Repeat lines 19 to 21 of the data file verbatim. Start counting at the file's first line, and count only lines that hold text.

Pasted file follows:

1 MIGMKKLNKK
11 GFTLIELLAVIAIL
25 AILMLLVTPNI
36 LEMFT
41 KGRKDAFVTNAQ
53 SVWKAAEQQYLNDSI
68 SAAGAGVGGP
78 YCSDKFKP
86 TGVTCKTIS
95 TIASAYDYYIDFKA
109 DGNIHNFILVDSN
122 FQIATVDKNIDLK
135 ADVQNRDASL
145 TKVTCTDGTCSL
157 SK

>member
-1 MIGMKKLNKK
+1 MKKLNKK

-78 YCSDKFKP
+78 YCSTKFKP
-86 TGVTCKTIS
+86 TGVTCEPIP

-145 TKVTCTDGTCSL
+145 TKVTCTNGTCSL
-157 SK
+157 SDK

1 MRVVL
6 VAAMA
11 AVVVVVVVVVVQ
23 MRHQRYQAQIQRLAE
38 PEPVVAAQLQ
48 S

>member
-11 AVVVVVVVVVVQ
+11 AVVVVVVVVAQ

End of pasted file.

-78 YCSDKFKP
+78 YCSTKFKP
-86 TGVTCKTIS